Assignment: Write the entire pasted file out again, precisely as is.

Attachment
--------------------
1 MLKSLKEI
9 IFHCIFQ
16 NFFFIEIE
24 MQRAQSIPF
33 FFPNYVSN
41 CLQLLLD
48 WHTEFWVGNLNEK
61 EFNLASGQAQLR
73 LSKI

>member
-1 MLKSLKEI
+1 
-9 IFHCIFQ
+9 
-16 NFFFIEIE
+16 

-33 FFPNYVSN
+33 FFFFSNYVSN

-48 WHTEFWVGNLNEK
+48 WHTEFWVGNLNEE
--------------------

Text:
1 MLKSLKEI
9 IFHCIFQ
16 NFFFIEIE
24 MQRAQSIPF
33 FFPNYVSN
41 CLQLLLD
48 WHTEFWVGNLNEK
61 EFNLASGQAQLR
73 LSKI

>member
-1 MLKSLKEI
+1 
-9 IFHCIFQ
+9 
-16 NFFFIEIE
+16 

-33 FFPNYVSN
+33 FFFFSNYVSN

-48 WHTEFWVGNLNEK
+48 WHTEFWVGNLNEE